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6Cs must end the years of make do and mend
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Although 90% of the 141,387 incidents were reported as causing no harm to the patient, 253 caused severe harm and 50 caused the patient’s death. Medication errors are most frequently due to the wrong dose, omitted or delayed medication or the wrong medication being administered (National Patient Safety Agency, 2009a). The most frequently cited wrong-dose error stems from calculation error.
Common errors by nurses include the following:
* Not understanding the units of measurements for medication, for example “nanograms” and “micrograms”;
* Using the wrong equipment to measure dosages;
* Making slips in calculations that result in the wrong dose or rate of medicine being administered (NPSA, 2009a; 2009b).
These errors can be the result of nurses not having the right knowledge or skills, or of other factors, such as distractions or stress. Medication errors occur across acute, community, general practice, learning disabilities and mental health clinical areas, so key calculation skills are applicable to all nurses (NRLS, 2012).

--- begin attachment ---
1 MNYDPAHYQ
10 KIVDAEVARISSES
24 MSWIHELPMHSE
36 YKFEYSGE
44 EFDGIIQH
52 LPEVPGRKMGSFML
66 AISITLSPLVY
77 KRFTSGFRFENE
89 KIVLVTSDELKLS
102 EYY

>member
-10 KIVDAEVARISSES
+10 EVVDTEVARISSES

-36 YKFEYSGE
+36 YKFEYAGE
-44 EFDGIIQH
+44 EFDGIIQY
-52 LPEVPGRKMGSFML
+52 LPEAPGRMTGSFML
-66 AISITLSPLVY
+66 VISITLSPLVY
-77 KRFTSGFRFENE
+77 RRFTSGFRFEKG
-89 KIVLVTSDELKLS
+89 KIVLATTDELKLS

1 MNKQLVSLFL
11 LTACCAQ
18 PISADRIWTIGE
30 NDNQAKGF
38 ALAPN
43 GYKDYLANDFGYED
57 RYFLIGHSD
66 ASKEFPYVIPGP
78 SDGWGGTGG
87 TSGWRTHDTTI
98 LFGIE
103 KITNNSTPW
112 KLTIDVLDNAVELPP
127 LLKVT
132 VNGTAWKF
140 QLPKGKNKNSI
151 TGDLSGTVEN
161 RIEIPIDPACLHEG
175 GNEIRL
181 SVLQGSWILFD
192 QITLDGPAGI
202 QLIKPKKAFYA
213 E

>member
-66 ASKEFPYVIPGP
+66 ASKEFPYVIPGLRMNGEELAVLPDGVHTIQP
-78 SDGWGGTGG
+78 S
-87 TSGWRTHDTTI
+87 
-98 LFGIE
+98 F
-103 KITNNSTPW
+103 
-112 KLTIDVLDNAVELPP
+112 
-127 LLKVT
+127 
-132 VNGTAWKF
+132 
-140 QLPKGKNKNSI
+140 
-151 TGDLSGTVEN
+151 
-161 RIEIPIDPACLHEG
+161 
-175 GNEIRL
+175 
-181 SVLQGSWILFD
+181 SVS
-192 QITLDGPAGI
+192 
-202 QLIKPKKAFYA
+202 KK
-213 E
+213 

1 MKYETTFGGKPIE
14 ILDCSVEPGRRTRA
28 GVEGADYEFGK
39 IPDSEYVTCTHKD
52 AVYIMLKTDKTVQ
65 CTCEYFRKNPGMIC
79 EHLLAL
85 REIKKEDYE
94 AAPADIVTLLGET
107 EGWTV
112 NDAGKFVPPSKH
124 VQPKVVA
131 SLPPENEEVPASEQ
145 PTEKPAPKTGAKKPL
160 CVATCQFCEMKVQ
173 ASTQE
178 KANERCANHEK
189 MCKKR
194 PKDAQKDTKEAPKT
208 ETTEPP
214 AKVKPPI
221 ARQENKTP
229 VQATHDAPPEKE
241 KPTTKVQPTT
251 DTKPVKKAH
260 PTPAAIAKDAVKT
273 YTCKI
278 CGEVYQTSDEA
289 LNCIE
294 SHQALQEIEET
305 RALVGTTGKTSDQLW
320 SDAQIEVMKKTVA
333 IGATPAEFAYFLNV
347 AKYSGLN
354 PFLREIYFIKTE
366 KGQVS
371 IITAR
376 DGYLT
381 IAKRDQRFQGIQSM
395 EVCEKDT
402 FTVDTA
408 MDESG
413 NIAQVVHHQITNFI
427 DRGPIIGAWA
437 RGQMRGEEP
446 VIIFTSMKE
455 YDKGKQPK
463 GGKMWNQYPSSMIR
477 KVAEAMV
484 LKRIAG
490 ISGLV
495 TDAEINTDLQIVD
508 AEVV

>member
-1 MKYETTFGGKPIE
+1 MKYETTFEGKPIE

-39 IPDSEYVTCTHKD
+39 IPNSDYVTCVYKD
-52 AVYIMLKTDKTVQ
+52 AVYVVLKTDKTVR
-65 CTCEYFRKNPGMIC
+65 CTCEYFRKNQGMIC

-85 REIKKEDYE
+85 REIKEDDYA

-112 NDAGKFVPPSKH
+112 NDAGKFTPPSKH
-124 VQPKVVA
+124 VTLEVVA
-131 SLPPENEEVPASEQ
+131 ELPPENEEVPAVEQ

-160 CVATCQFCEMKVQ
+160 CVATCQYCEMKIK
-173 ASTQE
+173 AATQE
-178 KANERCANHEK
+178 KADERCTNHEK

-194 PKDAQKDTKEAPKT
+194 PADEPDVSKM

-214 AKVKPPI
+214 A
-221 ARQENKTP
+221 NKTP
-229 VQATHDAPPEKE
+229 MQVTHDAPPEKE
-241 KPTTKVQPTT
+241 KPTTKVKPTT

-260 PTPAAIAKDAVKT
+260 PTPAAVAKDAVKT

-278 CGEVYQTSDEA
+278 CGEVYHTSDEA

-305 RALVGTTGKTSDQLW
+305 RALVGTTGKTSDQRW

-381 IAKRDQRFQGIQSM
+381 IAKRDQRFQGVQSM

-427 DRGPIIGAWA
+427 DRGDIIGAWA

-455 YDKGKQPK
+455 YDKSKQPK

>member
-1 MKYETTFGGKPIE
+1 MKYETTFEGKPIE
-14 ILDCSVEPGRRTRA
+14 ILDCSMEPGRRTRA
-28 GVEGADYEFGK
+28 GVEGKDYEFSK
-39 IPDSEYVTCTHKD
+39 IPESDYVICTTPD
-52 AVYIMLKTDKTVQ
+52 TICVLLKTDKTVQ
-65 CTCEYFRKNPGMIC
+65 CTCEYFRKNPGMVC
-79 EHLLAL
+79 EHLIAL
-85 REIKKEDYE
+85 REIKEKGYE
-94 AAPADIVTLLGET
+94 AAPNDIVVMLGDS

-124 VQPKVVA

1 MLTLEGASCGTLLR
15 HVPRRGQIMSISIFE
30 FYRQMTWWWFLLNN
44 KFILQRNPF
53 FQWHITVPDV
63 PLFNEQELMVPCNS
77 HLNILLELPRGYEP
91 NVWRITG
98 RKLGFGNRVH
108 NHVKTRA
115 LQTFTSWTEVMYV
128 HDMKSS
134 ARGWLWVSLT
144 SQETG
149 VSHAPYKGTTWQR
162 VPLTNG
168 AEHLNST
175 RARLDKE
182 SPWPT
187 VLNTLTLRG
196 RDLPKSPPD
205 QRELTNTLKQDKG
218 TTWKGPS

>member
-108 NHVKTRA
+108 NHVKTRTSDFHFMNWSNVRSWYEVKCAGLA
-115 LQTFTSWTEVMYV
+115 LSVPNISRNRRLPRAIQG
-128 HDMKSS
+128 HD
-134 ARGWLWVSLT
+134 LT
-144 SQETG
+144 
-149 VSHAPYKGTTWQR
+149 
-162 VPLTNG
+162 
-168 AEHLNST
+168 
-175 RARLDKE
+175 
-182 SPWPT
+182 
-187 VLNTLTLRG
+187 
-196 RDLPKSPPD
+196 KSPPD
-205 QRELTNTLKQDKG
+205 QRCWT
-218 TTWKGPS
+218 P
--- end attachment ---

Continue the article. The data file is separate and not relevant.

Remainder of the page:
Units of measurement
Nurses need to understand the measurements used for drug dosages and be able to convert between these different units of measurement (Fig 1). Drugs are generally measured in one of three ways:
* According to the drug’s weight (grams, milligrams and micrograms for example);
* The volume (millilitres and litres);
* Standardised international units and strength of solutions when a weight of a drug is dissolved in a volume of liquid (for example milligrams per millilitre).
A number of medication errors have been made through not converting between different units of measurement correctly, resulting in doses of 10 or 100 times that prescribed (NPSA, 2009b). A number of fatalities have occurred when nurses have not understood how to measure insulin units, mistakenly measuring this in millilitres and administering large doses of insulin (NPSA, 2010).
Drugs are commonly prescribed or manufactured according to their weight, or the strength of a specific volume (weight per volume or “w/v”). The main weight measurements that nurses must be familiar and confident converting between are grams, milligrams, micrograms and nanograms. The relationship between each of these measurements is 1000. Conversions require nurses to multiply or divide dosages by 1000. It is important that conversions are checked carefully, through repeating the calculation or asking a colleague if unsure.
Once the conversion has been checked the prescribed dose can be compared with the available dose to calculate how much of the medicine to administer. For tablets, this type of calculation is usually quite straightforward, as the prescribed dose can be divided by the available drug dose to work out how many tablets to give. For example, if the prescription is 30mg prednisolone and the tablets available are 5mg, then the number of tablets to administer would be six. When the available dose is a solution with a...